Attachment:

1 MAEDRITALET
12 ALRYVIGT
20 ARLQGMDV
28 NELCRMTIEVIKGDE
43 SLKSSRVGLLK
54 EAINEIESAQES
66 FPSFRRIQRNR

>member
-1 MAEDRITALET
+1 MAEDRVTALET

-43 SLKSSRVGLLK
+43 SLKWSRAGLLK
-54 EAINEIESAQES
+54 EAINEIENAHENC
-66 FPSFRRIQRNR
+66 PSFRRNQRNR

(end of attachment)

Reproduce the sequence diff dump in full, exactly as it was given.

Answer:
1 MAEDRITALET
12 ALRYVIGT
20 ARLQGMDV
28 NELCRMTIEVIKGDE
43 SLKSSRVGLLK
54 EAINEIESAQES
66 FPSFRRIQRNR

>member
-1 MAEDRITALET
+1 MAEDRVTALET

-43 SLKSSRVGLLK
+43 SLKWSRAGLLK
-54 EAINEIESAQES
+54 EAINEIENAHENC
-66 FPSFRRIQRNR
+66 PSFRRNQRNR